Here’s what I learned about Weeksville today, August 17, 2017:
So I knew a bit about Rufus L. Perry, Sr. A clergyman and a respected member of Brooklyn’s black community, he also founded a church. Today I came upon an image of the Messiah Baptist Church, a brief description of the church’s founding, and an address. Image and text from History of the Young People’s Baptist Union 1877 – 1889
The text reads: “Dean Street, near Troy Avenue.”
This building looks closer to Bergen than Dean (the one I’ve circled in the 1889 map below). But according to this description from the Brooklyn Eagle, (via the Brownstoner), the Messiah Baptist Church was “contiguous to the colored public school and the orphan asylum,” and the building I’ve circled is in fact, right next to the orphan asylum and the site of the old school (the corner lot, labeled “31”).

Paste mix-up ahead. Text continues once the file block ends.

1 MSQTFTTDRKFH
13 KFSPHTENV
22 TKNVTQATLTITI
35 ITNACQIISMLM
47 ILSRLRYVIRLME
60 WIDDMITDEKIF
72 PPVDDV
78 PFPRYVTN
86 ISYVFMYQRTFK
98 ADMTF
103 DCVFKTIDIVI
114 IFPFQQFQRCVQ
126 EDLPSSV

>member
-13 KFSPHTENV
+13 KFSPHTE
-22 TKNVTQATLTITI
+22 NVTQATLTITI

By the time this map was published, a new school building had gone up at Dean & Schenectady.
The book also includes a brief description of Weeksville ca. 1890. This is helpful because people often ask: how many people lived there, for how long, and how big was the community? What were Weeksville’s boundaries?
“The colored element is largely represented, there being nearly five hundred colored persons in the section bounded north,by Herkimer Street ; south, by Butler Street ; west, by Albany Avenue, and east by Buffalo Avenue.”
Also see Judith Wellman’s book about Weeksville: Brooklyn’s Promised Land